Criminals cost Israeli farmers millions in damages in 2022, preliminary data shows

Border Police commander calls for reinforcements to respond to incidents, while HaShomer HaChadash organization indicates 39% of agricultural crimes go unreported.

  Members of HaShomer HaChadash sit in front of a campfire. (photo credit: Hashomer Hachadash)
Members of HaShomer HaChadash sit in front of a campfire.
(photo credit: Hashomer Hachadash)

Criminals caused millions of dollars in damages to Israeli farmers over the course of 2022, preliminary data from the HaShomer HaChadash organization shows.

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Stolen tractors, entire wheat fields set on fire and theft of crops and produce are just some of the many agricultural crimes plaguing Israel’s farmers.

Overall, there were 186 agricultural crimes reported by HaShomer HaChadash last year, which is slated to publish its latest report in the coming weeks. Of those, 108 filed an official complaint with police. In total, the incidents account for an estimated $3.78 million in damages.

Most of the crimes took place in the Negev, Galilee and Jordan Valley regions.

“In Israel, farmers are suffering from at least $25,000 damage each on average every year,” Yoel Zilberman, founder and CEO of HaShomer HaChadash, told The Media Line. “It means that someone comes and steals what they grow. Many times, it’s ATV trucks and other types of equipment that are getting stolen.”

 An Israeli farmer's crops have been set on fire in an agricultural crime. (credit: Hashomer Hachadash) An Israeli farmer's crops have been set on fire in an agricultural crime. (credit: Hashomer Hachadash)

The stated goal of the HaShomer HaChadash organization is to safeguard Israel’s lands and raise awareness about agricultural crime. Beyond a belief in Zionist ideals, Zilberman says that the organization is apolitical and includes Jewish, Christian and Muslim volunteers from all walks of life among its ranks.

According to Israel’s Border Police and data published by the State Comptroller’s Office in 2017, most agricultural crimes are perpetrated by organized crime groups, with many originating in the Palestinian Authority.

“In many places, the idea is to push the farmer to abandon their land,” Zilberman said. “Some are [doing so] from a mafia point of view, others for nationalistic reasons. It’s something that farmers all over the Negev and Galilee are suffering from.”

HaShomer HaChadash’s 2021 Crime Report, which was published earlier last year, showed that farmers experienced 6.6 criminal incidents each on average over that year. The survey included 412 respondents from all over the country, both Jewish and Arab.

The most common crime was petty theft, followed by vandalism. The cattle, sheep and goat industry suffered the most damage in 2021, amounting to 23 crimes per farmer annually on average.

“The farmers in Israel are a small group of people who are in charge of the country’s food security,” Zilberman said. “It doesn’t matter – Jewish, Muslim or Christian – they are feeding the people of Israel. In many [cases], those whose crops are getting damaged are not Jews, they are Arabs. There are at least 25,000 Palestinians that come to work in Israel in agriculture every year.”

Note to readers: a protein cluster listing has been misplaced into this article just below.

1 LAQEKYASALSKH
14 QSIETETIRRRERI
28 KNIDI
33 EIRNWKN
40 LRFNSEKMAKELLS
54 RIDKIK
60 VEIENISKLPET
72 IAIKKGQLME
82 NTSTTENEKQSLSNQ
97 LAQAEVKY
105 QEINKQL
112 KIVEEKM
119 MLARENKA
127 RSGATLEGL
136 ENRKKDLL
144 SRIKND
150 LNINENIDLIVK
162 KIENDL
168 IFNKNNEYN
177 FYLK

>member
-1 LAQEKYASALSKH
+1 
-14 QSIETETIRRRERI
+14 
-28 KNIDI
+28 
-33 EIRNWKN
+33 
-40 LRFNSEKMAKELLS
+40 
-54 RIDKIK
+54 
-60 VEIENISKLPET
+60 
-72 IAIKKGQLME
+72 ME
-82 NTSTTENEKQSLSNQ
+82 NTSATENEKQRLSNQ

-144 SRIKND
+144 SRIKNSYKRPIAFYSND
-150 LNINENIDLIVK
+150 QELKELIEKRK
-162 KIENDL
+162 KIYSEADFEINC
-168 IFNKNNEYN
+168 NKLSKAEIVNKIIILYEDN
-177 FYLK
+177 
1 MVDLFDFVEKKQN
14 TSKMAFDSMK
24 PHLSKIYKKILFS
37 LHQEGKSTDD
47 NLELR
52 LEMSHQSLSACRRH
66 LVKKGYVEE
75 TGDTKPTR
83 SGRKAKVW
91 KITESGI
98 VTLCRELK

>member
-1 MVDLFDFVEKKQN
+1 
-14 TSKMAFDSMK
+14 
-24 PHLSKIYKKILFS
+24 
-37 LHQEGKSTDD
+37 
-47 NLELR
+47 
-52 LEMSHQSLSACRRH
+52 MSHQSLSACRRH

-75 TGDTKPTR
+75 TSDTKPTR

Roughly 39% of farmers did not report criminal incidents to the police, the report said, noting that many respondents cited a lack of trust or confidence in the authorities to effectively resolve the issue.

Border Police Commander Eli Gozlan, who is involved in intelligence and investigations, told The Media Line that 2022 saw a decrease in “reported crimes” overall.

“This year we’ve seen a 23% decrease in reported incidents,” Gozlan said. “Underreporting is a very complicated issue.”

The issue of agricultural crimes going unreported is not unique to Israel and also occurs in other countries, Gozlan noted. One of the reasons for this is that it is exceedingly difficult to nab the perpetrators of such crimes and cases are therefore closed fairly quickly without resolution.

Because of this, farmers are generally more reluctant to lodge a complaint with police.

“We are trying very hard to strengthen farmers’ trust in us,” Gozlan said, adding that he thinks that the process of investigating agricultural crimes is cumbersome and lengthy and that those found guilty should be forced to pay fines quickly.  

One of the primary challenges is that the Border Police simply does not have enough officers to cover such a wide territory.

“In the past year and a half or two, we’ve increased our manpower and established units in rural areas made up of volunteers and reserves in order to respond to farmers,” Gozlan said. “At the same time, it’s not enough because we’re unable to reach every place. Rural areas make up 85% of Israel’s land. To be able to get to these places we need significantly more police officers, means and capabilities. So, what we have is not enough.”

Zilberman echoed those sentiments and noted that the HaShomer HaChadash is lobbying the government to double the police force as well as boost recruitment efforts. The organization also is pushing for lawmakers to increase investments in the agricultural sector and educate the public about the importance of farming for Israel’s national security.